There's more than one way to compute the field of a moving charge.
On this page we're going to do it by transforming the charge's
field from its own rest frame, which we already know, into the frame of
an observer moving relative to the charge.
 Figure 1  Moving charge and observer:

We start with a charge,
q, and orient the axes such that
the charge is at the origin, at time 0, and is traveling parallel to the
x axis at velocity
v in the coordinate system
t, x, y, z for the inertial frame
S. In the charge's rest frame, frame
T, we'll use the coordinates τ,
x',
y',
z'. As usual we'll set
c=1, and we'll be using
cgs units, and metric signature (1,1,1,1). We'll also define
(1)
We want to find the field seen by an observer at time 0, stationary in frame
S, at location (
x,y,0).
In the charge's rest frame, frame
T, the field is static, so we don't need to worry about what time it is. At time 0 in frame
S, the point we're concerned with has the following coordinates in frame
T:
(
2)
The
E field at that point, in frame
T, will be:
(
3)
In the charge's rest frame there is, of course, no magnetic field. The Faraday tensor for frame
T will then be:
(4)
The Lorentz transform from
S to
T will be
(5)
and the Faraday tensor in frame
S will be
(6a)
which, just to be painfully clear, we write out "longhand" as
(6b)
Multiplying out, that's
(7)
from which we can read off the
E and
B field components in frame
S. Plugging in the values from (
3), we have:
(8) 
This deserves a couple of comments. First of all, we see that
(9)
which means the electric field points directly toward the moving charge  it does
not
"lag" the charge's position due to its motion. (Of course, if the
charge is accelerating it's a different story  the information that
the charge has changed its motion can't get to the observer until time
r/c, and until that moment the field will point to where the charge
would have been had it continued in a straight line at constant velocity.)
Second, the field isn't spherically symmetric. At points on the
x axis (
y=0), we have
(10a)
while at points along the
y axis (
x=0) we have
(10b)
The
field is "pancaked"  it's stronger out to the sides, and weaker in
front and in back of the charge. If we view the field as a
"bubble" around the charge, we can view the "bubble" as being Lorentz
contracted. However, Gauss's law still holds and the integral of
the field strength over the surface of a sphere around the charge is
the same in all inertial frames. So, if the "bubble" is
contracted foretoaft, it must bulge out to the sides, which isn't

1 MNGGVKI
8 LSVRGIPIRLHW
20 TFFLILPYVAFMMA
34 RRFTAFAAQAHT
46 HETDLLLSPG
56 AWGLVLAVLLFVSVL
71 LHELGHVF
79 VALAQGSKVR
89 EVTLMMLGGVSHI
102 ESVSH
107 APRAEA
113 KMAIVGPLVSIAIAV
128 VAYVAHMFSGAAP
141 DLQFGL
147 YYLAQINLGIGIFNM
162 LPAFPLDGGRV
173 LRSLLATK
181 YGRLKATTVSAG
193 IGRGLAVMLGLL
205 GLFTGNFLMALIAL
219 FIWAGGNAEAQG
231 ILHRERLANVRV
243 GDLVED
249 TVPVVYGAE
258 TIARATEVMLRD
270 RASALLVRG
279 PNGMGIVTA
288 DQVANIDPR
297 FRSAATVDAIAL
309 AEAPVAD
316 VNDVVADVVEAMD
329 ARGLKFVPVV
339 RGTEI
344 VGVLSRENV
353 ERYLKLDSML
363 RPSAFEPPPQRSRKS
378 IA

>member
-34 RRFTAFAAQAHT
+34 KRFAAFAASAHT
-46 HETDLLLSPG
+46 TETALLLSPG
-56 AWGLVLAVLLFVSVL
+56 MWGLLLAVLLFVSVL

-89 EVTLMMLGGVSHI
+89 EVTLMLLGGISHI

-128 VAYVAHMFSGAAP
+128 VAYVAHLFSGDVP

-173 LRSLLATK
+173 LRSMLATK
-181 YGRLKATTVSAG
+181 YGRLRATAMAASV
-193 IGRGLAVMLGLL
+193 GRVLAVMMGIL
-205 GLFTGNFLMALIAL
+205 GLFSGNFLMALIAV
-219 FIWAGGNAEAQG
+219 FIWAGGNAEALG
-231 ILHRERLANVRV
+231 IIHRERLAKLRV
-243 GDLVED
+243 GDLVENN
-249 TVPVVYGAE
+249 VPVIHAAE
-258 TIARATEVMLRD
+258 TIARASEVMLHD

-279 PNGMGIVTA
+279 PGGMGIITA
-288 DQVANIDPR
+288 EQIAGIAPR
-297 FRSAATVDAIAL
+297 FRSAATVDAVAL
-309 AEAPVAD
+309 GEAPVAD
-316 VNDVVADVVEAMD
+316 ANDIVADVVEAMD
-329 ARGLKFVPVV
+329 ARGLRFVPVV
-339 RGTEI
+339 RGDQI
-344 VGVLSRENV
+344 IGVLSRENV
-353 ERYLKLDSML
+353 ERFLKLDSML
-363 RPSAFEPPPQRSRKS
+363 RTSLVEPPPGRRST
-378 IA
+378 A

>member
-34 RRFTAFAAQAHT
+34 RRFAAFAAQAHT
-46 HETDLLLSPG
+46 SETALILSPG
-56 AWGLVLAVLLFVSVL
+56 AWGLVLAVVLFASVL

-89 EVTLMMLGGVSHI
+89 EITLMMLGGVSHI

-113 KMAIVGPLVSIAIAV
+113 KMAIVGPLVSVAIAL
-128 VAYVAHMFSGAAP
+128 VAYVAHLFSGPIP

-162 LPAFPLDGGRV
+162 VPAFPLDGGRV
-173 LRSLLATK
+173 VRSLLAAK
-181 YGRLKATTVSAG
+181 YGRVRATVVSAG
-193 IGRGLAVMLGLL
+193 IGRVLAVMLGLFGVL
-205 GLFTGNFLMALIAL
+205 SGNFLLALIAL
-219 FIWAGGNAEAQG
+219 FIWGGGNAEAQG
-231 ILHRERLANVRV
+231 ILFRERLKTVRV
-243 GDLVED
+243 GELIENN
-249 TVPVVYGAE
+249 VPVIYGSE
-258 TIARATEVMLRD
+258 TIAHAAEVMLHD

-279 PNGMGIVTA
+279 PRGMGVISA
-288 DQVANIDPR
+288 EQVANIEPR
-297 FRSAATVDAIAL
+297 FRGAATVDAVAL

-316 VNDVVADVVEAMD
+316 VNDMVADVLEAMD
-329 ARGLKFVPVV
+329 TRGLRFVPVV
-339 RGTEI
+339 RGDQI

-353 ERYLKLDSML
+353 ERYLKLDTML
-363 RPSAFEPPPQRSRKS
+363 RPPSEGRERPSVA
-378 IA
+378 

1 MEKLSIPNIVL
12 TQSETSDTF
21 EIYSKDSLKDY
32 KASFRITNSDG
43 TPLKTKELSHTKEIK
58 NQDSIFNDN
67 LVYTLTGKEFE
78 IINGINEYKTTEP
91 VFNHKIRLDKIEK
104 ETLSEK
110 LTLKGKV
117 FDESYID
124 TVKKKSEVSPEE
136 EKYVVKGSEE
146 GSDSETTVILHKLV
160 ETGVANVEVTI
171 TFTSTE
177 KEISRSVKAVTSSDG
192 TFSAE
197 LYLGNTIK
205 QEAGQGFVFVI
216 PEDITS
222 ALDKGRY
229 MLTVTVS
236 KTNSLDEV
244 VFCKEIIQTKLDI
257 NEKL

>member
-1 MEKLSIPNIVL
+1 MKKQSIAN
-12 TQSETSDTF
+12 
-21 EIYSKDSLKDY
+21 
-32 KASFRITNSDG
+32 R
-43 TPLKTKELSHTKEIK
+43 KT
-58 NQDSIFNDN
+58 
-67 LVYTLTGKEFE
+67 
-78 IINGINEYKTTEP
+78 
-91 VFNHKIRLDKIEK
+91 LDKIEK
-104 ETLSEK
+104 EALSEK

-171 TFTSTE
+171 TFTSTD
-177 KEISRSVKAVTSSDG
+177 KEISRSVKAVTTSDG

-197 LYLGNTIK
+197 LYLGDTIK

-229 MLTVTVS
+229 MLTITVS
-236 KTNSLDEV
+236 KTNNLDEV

quite the same as physical Lorentz contraction.
The BiotSavart Law of Magnetostatics
We'll now present a brief (and highly
unsatisfactory) derivation of the BiotSavart law.
Within a wire, we have
(B.1)
Then we can rewrite B
_{z} from (
8) as
(
B.2)
For slowly moving charges, where v << c, we can rewrite (
B.2) as
(
B.3)
where θ is as shown in
figure 1. If we define
(B.4)
then we can rewrite (B.3) as
(B.5)
Recalling that B
_{x}=B
_{y}=0, and with the observation that B
_{z}
is perpendicular to the current and radius vectors, and with an
application of the righthand rule to check that the direction of the
vector is correct, we can therefore write
(
B.6)
We can now integrate it over all currents, to obtain the
total field due to the current in an arbitrary collection of wires; this is the BiotSavart law:
(B.7) 
Unfortunately our derivation is unsatisfactory for a couple of reasons. First, I eliminated
γ in (
B.3) by assuming currents were moving much slower than
c.
This is normally the case, but just the same we'd like to have
some idea of whether this law applies to, say, the beam in a particle
accelerator, where
v approaches
c.
Second, while it's true that the limit of the field due to the
charge carriers in a short wire as the length approaches zero is the
same as the field of a point charge, we assumed in our use of equation (
2) that the motion of our point charge was
uniform.
That's only true for a straight wire! If the wire bends,
the charge carriers are actually accelerating. Again, as long as
the charge carrier velocities are much smaller than
c we
can largely ignore the changes to the field introduced by the
acceleration, but none the less the consequence is that, from this
derivation, we can't tell whether the BiotSavart law is correct for
arbitrarily kinked wires and highvelocity currents, or whether it's
only a lowspeed approximation for use with smoothly curved wires.
Page
created on 1/17/2007